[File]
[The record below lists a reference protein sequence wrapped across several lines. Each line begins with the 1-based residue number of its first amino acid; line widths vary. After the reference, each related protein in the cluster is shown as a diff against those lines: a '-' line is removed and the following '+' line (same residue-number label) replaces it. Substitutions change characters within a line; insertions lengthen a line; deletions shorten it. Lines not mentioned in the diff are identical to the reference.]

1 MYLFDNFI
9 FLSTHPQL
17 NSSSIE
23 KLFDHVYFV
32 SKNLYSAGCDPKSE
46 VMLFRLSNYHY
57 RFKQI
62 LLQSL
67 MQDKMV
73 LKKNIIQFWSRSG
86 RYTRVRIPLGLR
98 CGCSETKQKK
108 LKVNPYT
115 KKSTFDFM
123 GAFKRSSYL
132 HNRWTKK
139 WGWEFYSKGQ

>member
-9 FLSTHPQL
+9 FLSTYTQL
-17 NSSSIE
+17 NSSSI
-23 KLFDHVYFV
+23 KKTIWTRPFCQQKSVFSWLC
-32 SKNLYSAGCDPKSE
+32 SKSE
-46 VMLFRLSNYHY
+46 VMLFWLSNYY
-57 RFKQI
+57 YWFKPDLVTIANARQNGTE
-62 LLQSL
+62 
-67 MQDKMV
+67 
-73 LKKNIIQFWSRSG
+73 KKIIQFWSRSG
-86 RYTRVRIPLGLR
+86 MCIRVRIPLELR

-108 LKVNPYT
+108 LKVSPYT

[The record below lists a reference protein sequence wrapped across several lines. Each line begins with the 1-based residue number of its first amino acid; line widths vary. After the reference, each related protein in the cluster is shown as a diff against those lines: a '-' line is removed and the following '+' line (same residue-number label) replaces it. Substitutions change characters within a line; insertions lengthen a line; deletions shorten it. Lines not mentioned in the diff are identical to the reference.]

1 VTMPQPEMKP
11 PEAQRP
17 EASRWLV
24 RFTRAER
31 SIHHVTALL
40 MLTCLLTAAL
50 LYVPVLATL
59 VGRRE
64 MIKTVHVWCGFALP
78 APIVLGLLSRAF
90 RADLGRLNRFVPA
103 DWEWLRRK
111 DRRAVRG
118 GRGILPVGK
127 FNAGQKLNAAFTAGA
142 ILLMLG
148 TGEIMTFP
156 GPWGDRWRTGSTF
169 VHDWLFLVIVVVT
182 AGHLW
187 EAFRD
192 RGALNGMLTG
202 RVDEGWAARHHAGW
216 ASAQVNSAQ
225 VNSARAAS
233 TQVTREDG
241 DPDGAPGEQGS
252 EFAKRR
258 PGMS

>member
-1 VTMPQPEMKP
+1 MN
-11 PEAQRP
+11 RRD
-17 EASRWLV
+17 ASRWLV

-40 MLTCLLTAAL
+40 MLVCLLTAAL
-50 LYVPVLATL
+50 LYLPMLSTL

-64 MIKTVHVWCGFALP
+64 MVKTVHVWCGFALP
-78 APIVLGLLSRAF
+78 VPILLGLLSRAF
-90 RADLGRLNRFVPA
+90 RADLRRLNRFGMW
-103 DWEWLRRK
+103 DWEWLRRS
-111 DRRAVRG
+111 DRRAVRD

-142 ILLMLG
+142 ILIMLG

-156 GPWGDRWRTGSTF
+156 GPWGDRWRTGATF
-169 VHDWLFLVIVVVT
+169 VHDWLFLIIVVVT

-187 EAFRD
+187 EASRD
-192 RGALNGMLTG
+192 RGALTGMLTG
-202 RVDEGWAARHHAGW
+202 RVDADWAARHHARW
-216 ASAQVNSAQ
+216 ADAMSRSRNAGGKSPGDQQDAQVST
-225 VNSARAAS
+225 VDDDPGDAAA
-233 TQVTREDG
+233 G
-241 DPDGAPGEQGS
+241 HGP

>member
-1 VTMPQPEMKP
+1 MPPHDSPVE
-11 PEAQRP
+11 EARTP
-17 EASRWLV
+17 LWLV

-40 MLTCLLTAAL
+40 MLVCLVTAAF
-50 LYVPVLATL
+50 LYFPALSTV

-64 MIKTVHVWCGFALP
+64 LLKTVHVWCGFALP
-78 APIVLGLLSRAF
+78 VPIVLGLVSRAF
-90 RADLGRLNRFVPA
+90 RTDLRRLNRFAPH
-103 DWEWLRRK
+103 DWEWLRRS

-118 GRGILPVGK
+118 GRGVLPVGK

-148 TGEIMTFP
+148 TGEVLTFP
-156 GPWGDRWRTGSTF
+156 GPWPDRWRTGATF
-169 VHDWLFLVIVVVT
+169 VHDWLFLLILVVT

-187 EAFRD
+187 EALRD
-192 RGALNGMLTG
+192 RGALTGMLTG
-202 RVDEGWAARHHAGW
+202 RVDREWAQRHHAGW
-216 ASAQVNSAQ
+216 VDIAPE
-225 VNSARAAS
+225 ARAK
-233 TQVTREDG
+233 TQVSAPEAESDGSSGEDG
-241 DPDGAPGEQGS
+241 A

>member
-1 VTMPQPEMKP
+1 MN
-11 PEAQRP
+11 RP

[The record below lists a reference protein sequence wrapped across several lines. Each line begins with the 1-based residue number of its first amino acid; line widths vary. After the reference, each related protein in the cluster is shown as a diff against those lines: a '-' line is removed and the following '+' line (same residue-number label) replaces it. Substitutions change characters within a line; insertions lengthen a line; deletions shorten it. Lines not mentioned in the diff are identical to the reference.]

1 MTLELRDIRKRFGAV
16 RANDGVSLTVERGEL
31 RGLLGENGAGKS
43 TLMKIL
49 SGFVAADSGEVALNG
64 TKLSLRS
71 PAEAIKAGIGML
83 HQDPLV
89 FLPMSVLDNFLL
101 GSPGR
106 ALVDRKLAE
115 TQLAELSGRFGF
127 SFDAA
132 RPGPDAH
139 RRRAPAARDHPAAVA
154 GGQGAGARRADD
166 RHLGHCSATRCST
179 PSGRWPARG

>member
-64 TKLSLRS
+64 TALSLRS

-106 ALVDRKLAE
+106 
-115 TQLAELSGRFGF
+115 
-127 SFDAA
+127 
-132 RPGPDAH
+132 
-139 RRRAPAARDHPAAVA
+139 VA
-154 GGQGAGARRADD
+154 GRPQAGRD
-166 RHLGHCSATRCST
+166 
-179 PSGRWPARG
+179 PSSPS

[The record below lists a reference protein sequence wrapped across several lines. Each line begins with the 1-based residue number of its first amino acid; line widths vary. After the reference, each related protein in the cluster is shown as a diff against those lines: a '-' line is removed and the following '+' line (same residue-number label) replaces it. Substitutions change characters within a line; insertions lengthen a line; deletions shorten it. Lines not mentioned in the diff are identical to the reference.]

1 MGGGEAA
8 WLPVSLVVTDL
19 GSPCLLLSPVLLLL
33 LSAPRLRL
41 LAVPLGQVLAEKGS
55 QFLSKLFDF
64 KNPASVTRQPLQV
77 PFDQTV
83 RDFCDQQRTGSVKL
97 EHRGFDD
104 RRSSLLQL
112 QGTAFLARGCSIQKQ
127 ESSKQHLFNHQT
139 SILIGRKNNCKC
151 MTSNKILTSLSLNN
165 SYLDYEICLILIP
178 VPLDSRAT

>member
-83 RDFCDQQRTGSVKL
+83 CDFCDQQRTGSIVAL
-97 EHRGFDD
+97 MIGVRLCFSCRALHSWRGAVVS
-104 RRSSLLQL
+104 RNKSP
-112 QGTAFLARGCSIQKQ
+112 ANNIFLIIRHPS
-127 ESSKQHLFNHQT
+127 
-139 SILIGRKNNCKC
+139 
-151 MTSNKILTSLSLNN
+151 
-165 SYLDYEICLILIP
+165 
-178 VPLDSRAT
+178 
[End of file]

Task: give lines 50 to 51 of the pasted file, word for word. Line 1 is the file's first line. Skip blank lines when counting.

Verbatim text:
59 VGRRE
64 MIKTVHVWCGFALP